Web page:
On the way to work today I heard the song "Fly Like an Eagle" by the Steve Miller Band. In a flash I remembered sitting on a school bus in fifth grade and hearing the song over the bus’s radio, which the driver had obligingly turned up for us. It was the sort of song that made me feel odd, as if I had suddenly acquired a vision of infinite wisdom that I couldn’t communicate. The school bus smelled of warm vinyl bus seats. We were on our way back from a misguided enrichment class put together for the good students. This was the 70s, and even in the backwater I lived in, some loopy educational programs leaked in. I remember making candles, learning to count to 10 in Spanish, and eating churros. Making the candles was great, although mine looked crooked and lumpy. Melted wax has a very comforting smell. If I actually learned anything substantive, I don’t remember it.
Anyway, we were on the bus with 'Fly Like an Eagle" on the radio. Stephen Walker (I still remember his name) was turned around in the seat in front of me, making some sort of withering commentary. He was a skinny kid with long dirty blond hair that he wore in a ponytail. Sometimes I saw him riding his bike to school – one-handed or no-handed, of course. He was the most sarcastic person I had ever known, and I was filled with awe and admiration. I was also rather scared of him, since it was no fun to be the recipient of one of his verbal barbs. I remember an art project in which we made placemats for our family members, decorated with drawings that said something about that person’s life. He took one look at my mom’s placemat, which I recall had a drawing of a vacuum cleaner and cooking pots, and sneered, “I guess your mom doesn’t work.” Of course I knew women weren’t just housewives, but I hadn’t considered what it would be like to have a mom who worked at a job. My mom was pretty much incapable of holding a job. Given that I had already vastly inflated my mom’s housekeeping skills (I had to draw something, after all), I suddenly felt deficient. My mom didn’t work.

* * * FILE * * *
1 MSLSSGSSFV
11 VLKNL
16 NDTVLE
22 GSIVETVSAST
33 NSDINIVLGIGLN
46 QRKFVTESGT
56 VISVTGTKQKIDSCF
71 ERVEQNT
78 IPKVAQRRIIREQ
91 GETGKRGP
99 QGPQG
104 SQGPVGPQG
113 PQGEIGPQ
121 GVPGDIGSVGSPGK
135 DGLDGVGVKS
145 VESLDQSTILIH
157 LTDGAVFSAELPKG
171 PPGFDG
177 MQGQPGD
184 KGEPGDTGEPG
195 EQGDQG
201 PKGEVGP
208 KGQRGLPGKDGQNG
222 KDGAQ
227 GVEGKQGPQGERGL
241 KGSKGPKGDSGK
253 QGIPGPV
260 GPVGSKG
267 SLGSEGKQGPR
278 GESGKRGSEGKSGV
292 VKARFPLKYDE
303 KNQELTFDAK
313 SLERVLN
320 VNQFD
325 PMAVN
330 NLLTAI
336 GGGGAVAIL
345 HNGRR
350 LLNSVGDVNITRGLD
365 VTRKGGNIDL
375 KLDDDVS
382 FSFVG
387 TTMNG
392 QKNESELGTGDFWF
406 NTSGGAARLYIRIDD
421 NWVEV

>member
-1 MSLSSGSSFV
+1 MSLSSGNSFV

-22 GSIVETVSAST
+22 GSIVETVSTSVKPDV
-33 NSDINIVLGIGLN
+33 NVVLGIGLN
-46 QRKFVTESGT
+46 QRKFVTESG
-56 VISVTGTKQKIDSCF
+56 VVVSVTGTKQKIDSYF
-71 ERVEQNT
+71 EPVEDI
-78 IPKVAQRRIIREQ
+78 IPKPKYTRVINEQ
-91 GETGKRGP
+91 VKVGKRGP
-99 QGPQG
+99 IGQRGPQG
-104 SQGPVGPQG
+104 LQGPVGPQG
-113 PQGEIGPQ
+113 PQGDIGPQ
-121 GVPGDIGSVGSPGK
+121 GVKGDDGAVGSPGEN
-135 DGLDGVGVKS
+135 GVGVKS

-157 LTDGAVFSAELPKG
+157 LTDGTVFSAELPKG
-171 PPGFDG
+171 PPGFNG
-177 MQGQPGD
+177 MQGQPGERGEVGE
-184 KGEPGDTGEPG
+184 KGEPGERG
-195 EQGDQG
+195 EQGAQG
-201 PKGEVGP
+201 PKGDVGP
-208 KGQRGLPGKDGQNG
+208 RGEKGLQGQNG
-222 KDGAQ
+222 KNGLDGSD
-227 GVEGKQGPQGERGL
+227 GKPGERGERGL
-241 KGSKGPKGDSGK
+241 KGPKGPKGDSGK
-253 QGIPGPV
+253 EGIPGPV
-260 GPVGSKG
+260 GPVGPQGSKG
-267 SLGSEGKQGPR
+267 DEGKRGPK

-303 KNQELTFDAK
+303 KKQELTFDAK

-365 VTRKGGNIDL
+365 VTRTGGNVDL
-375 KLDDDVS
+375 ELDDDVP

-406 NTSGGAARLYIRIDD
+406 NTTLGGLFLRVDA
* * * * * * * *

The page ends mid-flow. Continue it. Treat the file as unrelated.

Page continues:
I don’t know what became of Stephen Walker. After fifth grade, my mom put me in a private school, to keep me away from the “bad elements” in the local public schools. That was code for “black people,” but also demonstrated a bit of class snobbery. My parents were from a very humble background, but my mom, at least, was determined to impress upon me the importance of taste, intelligence, and keeping the right sort of company. She did this to counter the "trashiness" of my dad's side of the family. Thanks to my mom I don't live in a trailer on the front lawn of my parent's house, with a meth lab, a skoal chewing husband, a shotgun and two grimy children.